Business Lessons Learned
At the Business Studio team, we continue to see accelerated need for transformational-change caused by digitalization, speed of business, industry 4.0, urbanization, climate change, gender equality, the platform economy, disrupting startups, the UN proclaimed SDG’s and many other mega-trends.
The pursuit of innovation
But before embarking on a new journey in hot pursuit of innovation, it is crucial to understand where you are now whilst building on your existing, unique capabilities. And then figure out where you want to go strategically and how. This is exactly why we created the Business Studio. It is the starting point of this innovational journey.
An innovative culture and the right set of creativity techniques are essential. Enhance your team’s customer-centric mindset and skills in developing new products, services, and business concepts, as well as finding new markets for your innovative technology.
Understanding what problem you are solving and whom you are solving for is half the battle. Customer segmentation is too often driven by purely demographic considerations that do not take into account behavioral drivers.
Having a solid understanding of who your consumers are and what drives their behavior is key to developing solutions that are desirable from a customer perspective and that are financially viable.
Technology reviews and visionaries oversimplify the future, not taking into account complex cultural and behavioral patterns. This often results in undesirable and unrealistic future predictions.
Encourage a culture of experimentation, where you learn as much as possible, as fast as possible. If there is one single thing we owe Design Thinking, it is the call for empathy. Put the end user at the very center of your innovation process, and you will design new solutions that customers will love.
To find solutions, businesses need to get very personal with their clients. That level of trust can be hard to achieve. Many brands do not even have a decent relationship with their customers to begin with, although they claim otherwise. A customer-centric innovation approach with a strong focus on empathy is a winning strategy.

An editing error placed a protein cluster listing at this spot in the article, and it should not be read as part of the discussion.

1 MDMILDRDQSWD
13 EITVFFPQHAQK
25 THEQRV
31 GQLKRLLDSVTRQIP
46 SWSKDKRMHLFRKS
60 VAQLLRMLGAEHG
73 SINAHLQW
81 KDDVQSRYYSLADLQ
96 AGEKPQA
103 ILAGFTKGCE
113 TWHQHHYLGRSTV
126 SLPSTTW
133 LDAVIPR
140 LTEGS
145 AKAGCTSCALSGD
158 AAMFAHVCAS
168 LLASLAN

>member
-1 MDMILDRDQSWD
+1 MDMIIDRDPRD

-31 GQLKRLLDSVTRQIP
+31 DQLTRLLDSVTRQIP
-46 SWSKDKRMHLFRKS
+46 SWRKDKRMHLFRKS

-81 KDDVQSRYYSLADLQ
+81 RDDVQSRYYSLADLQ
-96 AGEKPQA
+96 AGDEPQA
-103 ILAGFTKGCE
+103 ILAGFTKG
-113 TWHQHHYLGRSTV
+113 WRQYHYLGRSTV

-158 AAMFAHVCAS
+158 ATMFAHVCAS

When companies look for innovations, they almost always start with ideation. The story goes like this. The more ideas you have, the better the innovation will be. Well, think again. After countless ideation sessions and working with the many companies, we can tell you that is not quite how it goes.
Coming up with new ideas is fairly easy. The hard part is turning those ideas into a commercially viable product or service, and growing that into a sustainable business. By Houdini: “An old trick well done is far better than a new trick with no effect”.
At the ideation stage, 80% of ideas come from analogical thinking or finding inspiration elsewhere. Companies first look at other industries, competitors, existing business models, new tech and trends. But what this lacks is inward vision, looking within the company itself.
New ideas fail for plenty of reasons. Some fail due to a lack of validation. The go-to-market timing is off, the business model does not work, the ecosystem does not deliver. But in an organizational setting – if you are lucky and an idea gets developed – it often gets stuck at floor level once it has been commercialized.
Mistakes and successes
A lack of oversight or management of the innovation portfolio is usually the root of the problem. An other reason is quite simply that ideation is fun, but the not-invented-here syndrome prevails.
It’s time to apply what you have already learned within your organization to decide whether or not to invest in a given idea in the future. Research shows that learning from past mistakes and successes is by far the most powerful lever for increasing revenue from new products and services.
Developing non-obvious customer-centric solutions
By starting with an in-depth understanding of the problems of customers, the challenge becomes developing non-obvious solutions that meet the specific needs of the target group.
Doing this effectively requires a flexible, hands-on approach of co-creating solutions with the customer and working in cross-functional teams that look beyond your own industry for inspiration…